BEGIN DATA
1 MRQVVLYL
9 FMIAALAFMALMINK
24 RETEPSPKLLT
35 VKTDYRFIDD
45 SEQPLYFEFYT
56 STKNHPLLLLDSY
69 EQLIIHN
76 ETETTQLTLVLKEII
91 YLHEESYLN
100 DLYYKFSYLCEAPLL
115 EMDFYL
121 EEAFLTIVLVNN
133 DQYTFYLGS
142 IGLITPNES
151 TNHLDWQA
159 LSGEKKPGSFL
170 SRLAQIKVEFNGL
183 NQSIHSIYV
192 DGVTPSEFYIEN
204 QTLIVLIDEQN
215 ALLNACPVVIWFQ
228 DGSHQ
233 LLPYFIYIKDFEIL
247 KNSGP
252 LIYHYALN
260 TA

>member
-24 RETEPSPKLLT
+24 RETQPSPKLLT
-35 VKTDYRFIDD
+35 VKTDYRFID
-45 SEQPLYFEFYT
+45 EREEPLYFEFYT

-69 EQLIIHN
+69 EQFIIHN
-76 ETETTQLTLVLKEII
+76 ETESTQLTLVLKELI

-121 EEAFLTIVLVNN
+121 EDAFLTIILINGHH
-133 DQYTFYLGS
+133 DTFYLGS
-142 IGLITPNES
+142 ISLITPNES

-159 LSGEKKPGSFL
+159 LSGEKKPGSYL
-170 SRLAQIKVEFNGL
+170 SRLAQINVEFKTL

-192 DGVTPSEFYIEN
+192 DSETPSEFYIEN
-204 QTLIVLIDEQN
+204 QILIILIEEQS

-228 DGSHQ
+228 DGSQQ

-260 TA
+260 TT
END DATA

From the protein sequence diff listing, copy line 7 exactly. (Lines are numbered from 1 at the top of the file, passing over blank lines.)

69 EQLIIHN